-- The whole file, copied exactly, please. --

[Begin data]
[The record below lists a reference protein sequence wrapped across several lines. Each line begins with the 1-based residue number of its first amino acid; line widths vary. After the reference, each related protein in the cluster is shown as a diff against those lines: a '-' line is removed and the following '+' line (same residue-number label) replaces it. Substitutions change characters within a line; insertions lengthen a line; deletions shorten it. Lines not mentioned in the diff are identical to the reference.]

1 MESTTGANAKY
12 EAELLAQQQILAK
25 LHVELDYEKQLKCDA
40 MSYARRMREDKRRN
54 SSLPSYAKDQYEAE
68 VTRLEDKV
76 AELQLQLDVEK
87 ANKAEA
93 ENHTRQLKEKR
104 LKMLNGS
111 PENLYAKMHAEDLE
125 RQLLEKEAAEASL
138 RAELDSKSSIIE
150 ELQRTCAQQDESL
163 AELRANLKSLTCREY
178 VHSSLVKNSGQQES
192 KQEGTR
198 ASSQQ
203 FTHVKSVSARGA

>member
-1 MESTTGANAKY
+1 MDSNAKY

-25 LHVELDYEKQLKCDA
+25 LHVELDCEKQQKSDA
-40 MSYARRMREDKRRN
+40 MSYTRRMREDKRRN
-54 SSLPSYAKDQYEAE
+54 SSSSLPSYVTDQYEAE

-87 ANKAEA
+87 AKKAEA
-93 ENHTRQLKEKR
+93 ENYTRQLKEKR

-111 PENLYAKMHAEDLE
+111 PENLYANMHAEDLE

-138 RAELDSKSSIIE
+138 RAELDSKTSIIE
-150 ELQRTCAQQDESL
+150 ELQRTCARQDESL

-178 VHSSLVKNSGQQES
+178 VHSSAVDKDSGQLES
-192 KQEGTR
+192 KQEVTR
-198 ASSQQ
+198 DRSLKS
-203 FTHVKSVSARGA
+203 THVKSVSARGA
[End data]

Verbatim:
[The record below lists a reference protein sequence wrapped across several lines. Each line begins with the 1-based residue number of its first amino acid; line widths vary. After the reference, each related protein in the cluster is shown as a diff against those lines: a '-' line is removed and the following '+' line (same residue-number label) replaces it. Substitutions change characters within a line; insertions lengthen a line; deletions shorten it. Lines not mentioned in the diff are identical to the reference.]

1 MESTTGANAKY
12 EAELLAQQQILAK
25 LHVELDYEKQLKCDA
40 MSYARRMREDKRRN
54 SSLPSYAKDQYEAE
68 VTRLEDKV
76 AELQLQLDVEK
87 ANKAEA
93 ENHTRQLKEKR
104 LKMLNGS
111 PENLYAKMHAEDLE
125 RQLLEKEAAEASL
138 RAELDSKSSIIE
150 ELQRTCAQQDESL
163 AELRANLKSLTCREY
178 VHSSLVKNSGQQES
192 KQEGTR
198 ASSQQ
203 FTHVKSVSARGA

>member
-1 MESTTGANAKY
+1 MDSNAKY

-25 LHVELDYEKQLKCDA
+25 LHVELDCEKQQKSDA
-40 MSYARRMREDKRRN
+40 MSYTRRMREDKRRN
-54 SSLPSYAKDQYEAE
+54 SSSSLPSYVTDQYEAE

-87 ANKAEA
+87 AKKAEA
-93 ENHTRQLKEKR
+93 ENYTRQLKEKR

-111 PENLYAKMHAEDLE
+111 PENLYANMHAEDLE

-138 RAELDSKSSIIE
+138 RAELDSKTSIIE
-150 ELQRTCAQQDESL
+150 ELQRTCARQDESL

-178 VHSSLVKNSGQQES
+178 VHSSAVDKDSGQLES
-192 KQEGTR
+192 KQEVTR
-198 ASSQQ
+198 DRSLKS
-203 FTHVKSVSARGA
+203 THVKSVSARGA